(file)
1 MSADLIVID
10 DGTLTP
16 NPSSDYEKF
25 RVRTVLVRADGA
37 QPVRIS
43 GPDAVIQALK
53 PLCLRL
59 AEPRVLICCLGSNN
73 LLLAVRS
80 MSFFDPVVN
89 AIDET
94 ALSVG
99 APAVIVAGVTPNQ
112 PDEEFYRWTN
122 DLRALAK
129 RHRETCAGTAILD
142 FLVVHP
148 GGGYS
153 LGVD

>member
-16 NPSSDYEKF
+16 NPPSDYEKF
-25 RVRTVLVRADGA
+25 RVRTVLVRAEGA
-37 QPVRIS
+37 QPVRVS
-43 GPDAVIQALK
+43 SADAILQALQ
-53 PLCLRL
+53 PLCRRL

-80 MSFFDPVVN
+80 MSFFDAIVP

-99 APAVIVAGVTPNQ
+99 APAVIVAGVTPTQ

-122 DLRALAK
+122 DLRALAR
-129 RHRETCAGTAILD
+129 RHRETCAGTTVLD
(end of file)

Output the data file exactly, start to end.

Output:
1 MSADLIVID
10 DGTLTP
16 NPSSDYEKF
25 RVRTVLVRADGA
37 QPVRIS
43 GPDAVIQALK
53 PLCLRL
59 AEPRVLICCLGSNN
73 LLLAVRS
80 MSFFDPVVN
89 AIDET
94 ALSVG
99 APAVIVAGVTPNQ
112 PDEEFYRWTN
122 DLRALAK
129 RHRETCAGTAILD
142 FLVVHP
148 GGGYS
153 LGVD

>member
-16 NPSSDYEKF
+16 NPPSDYEKF
-25 RVRTVLVRADGA
+25 RVRTVLVRAEGA
-37 QPVRIS
+37 QPVRVS
-43 GPDAVIQALK
+43 SADAILQALQ
-53 PLCLRL
+53 PLCRRL

-80 MSFFDPVVN
+80 MSFFDAIVP

-99 APAVIVAGVTPNQ
+99 APAVIVAGVTPTQ

-122 DLRALAK
+122 DLRALAR
-129 RHRETCAGTAILD
+129 RHRETCAGTTVLD